Aud Anchor Recovery 2012

Archaeological expedition to recover anchors from the 1916 gun running ship the Aud at its wreck site at the entrance to Cork Harbour

An archaeological expedition to recover two anchors from the wreck of the 1916 gun running ship the Aud took place on Tuesday the 19th of June 2012. The expedition team, comprising interested individuals from Cork, Kerry and Waterford, is jointly led by Dungarvan diver Eoin McGarry and marine archaeologist Laurence Dunne who is based in Tralee. The Aud anchors recovery expedition is licensed by the State and is the culmination of over two years preparatory work that included a number of preliminary dive surveys, research and maritime archaeological input. It is intended to recover a stockless anchor from the bow as well as an admiralty pattern anchor.

The eight member archaeological dive team will deploy from Cobh and operate from the Youghal based vessel the Seahunter while the Rón Carraig will undertake the lift recovery. Both vessels are operated by Gavin Tivy.  A third boat the Harpy operated by Carroll O’Donoghue from Kinsale will also be in attendance with members of the Fenit Heritage Association on board.

The expedition will also be monitored by the Underwater Archaeology Unit of the National Monuments Service of the Dept. Arts Heritage & Gaeltacht.




the 1st admiralty anchor comes up from the aud after sinking in 1916.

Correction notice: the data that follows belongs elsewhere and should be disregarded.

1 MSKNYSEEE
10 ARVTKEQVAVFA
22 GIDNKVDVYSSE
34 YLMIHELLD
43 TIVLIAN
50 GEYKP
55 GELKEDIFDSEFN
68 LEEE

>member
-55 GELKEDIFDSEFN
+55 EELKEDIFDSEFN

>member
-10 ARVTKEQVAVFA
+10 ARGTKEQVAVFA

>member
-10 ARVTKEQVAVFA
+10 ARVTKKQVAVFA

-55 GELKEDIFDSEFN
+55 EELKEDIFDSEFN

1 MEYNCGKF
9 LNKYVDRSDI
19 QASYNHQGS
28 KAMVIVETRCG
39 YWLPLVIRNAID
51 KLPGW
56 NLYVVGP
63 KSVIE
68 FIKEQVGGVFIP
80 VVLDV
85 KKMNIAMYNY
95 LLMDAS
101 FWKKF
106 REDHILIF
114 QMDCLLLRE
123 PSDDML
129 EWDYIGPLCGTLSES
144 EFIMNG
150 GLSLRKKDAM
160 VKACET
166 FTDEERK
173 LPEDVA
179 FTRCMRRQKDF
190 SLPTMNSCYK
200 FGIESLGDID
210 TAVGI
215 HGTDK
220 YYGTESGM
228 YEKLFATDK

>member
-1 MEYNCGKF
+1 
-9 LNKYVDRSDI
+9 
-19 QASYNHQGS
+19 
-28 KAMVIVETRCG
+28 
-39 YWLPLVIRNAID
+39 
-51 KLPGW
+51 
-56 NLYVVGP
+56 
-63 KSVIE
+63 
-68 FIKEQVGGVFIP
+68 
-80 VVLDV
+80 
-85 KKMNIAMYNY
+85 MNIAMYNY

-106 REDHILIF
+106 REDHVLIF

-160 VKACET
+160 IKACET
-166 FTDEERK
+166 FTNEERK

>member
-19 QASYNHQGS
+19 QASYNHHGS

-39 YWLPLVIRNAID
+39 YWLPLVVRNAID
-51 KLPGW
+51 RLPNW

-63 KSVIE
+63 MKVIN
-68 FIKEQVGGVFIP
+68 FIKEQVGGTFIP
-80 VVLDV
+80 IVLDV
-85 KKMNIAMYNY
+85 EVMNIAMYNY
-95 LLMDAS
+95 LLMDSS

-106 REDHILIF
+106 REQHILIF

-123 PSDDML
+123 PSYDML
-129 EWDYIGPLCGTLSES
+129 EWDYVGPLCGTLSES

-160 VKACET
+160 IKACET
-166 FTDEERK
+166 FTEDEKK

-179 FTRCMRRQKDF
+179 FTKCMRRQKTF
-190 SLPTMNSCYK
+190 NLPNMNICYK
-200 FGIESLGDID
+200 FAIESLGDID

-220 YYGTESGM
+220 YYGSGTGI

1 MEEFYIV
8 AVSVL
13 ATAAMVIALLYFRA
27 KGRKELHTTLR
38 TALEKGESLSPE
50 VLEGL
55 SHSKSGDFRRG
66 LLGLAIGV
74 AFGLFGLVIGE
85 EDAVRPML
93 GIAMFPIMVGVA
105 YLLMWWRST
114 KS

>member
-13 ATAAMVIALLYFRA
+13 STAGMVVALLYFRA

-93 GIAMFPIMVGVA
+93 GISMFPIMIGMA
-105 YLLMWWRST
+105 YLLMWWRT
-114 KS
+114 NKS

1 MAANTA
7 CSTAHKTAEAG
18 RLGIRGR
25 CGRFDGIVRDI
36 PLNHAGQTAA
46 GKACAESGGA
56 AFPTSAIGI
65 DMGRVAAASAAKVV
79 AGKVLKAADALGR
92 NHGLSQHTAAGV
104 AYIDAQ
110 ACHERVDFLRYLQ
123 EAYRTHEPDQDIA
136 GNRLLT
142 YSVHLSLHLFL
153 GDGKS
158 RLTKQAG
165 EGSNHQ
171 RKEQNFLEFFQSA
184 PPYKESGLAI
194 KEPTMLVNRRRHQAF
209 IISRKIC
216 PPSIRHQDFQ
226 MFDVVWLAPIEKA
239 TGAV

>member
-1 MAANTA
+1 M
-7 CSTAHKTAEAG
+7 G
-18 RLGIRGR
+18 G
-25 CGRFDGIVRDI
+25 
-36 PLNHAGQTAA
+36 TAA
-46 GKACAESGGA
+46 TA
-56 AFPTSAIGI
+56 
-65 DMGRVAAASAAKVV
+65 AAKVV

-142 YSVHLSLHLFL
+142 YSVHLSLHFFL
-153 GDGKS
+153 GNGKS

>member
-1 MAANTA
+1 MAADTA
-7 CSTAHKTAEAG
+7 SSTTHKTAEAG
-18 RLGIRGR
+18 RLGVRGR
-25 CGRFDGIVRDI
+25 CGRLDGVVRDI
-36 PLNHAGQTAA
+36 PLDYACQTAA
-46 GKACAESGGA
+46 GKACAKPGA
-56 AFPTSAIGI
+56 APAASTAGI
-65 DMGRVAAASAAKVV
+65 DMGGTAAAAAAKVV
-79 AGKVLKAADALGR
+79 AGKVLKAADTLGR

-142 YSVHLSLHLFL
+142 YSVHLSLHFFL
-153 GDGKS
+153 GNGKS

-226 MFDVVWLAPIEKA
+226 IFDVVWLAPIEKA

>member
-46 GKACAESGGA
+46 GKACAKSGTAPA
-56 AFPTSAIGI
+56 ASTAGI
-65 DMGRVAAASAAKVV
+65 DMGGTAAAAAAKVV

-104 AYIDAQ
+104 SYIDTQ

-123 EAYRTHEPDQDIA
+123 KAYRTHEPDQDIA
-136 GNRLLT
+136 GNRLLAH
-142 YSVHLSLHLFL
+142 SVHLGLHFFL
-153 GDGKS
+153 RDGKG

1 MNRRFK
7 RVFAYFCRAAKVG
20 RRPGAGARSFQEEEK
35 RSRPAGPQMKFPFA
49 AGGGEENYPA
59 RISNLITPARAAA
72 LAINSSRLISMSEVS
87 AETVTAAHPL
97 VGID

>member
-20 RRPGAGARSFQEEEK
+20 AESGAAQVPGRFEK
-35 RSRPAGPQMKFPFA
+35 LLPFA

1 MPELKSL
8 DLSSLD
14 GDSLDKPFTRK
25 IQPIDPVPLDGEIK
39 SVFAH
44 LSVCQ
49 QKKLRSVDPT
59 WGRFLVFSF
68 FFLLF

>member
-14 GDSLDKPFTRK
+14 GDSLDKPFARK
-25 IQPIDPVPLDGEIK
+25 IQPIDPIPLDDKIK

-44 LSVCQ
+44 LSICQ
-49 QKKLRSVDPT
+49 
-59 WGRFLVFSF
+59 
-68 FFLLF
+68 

The Aud was originally named the SS Castro when it was built in Kingston-Upon-Hull in 1910. At the outbreak of WW1 it was captured by the Germans and renamed the SMS Libau. In 1916 Sir Roger Casement secretly arranged for the transport of 20,000 captured Russian rifles, 10 machine guns and 5 million rounds of ammunition to Fenit Harbour, Tralee Bay, Co. Kerry to arm the Irish Volunteers.  It was decided that Casement would travel to Fenit separately by U-Boat. The Libau was disguised as a Norwegian ship and renamed the Aud and the secret gun running mission was led by Captain Karl Spindler with a volunteer crew of 22.

After an amazing circuitous journey from Lubeck as far as the Arctic Circle the Aud steamed south past Rockall and along the west coast of Ireland.  Having successfully evaded a number of British Navy patrols the Aud anchored off the Magharee Islands in Tralee Bay on Holy Thursday the 20th April 1916.

For a number of reasons the Aud never landed its cargo and Casement who was landed by U-Boat U-19 at Banna Strand never rendezvoused with it and was himself almost immediately captured.  After leaving Tralee Bay the Aud was captured by a British Naval flotilla off the SW coast of Ireland and escorted to Cobh (Queenstown) in Cork. At the entrance to Cork Harbour, not far from Daunts Rock, Spindler and his crew donned their German Kriegsmarine uniforms and ran up their colours before scuttling the Aud . They were subsequently interned for the rest of the war.



lift off ss aud,s anchor onto tank in cobh





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